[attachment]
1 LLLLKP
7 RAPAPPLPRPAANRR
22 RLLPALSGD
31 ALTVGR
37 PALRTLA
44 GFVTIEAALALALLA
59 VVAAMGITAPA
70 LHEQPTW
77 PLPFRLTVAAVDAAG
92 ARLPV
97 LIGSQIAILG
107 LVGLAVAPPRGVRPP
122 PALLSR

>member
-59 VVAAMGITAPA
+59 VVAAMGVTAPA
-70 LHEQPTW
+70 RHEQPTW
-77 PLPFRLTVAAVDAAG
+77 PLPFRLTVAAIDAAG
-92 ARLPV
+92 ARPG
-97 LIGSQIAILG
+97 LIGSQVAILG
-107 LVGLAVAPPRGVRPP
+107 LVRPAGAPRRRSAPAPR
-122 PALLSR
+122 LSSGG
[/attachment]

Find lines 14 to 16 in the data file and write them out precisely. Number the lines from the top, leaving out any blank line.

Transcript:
>member
-59 VVAAMGITAPA
+59 VVAAMGVTAPA